Anyway, one day I drove to Starbucks with my daughter, and I'm placing our order, but the barista loses her train of thought and forgets to give me change. She's so embarassed, that I say, "No problem, I do things like that all the time. It's like when you drive somewhere, but you don't remember doing it or how you got there." She and the other people nearby laugh and agree that this was something that happens to them too. I call it Driving on Automatic.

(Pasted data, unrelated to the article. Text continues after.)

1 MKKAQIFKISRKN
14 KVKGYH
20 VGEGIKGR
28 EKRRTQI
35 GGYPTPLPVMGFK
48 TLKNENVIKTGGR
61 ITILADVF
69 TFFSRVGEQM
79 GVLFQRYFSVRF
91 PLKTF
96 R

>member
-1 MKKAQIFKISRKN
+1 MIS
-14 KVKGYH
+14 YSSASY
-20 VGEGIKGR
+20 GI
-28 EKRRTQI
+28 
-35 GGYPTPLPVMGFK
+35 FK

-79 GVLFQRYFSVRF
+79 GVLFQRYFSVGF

This "Driving on Automatic" phrase got me thinking about my students and their reading. Many of my first graders are becoming really good readers. This year, they have been learning and applying various reading strategies. Our goal is to be able to articulate the strategies that we have been learning. With this in mind, more and more students are not just learning to read, but they are reading to learn. I love when my students make that transition, the one from learning to read, to reading to learn. When this happens, I know they are "Driving on Automatic" or reading on automatic. They know various strategies and when to use them. For instance, they might visualize the story by making a mental picture. Often times, they don't even realize that they did, because they are "Driving on Automatic". We'll continue to learn and practice different reading strategies, apply them in our independent reading time, articulate them during reading conferences, and we'll continue to, "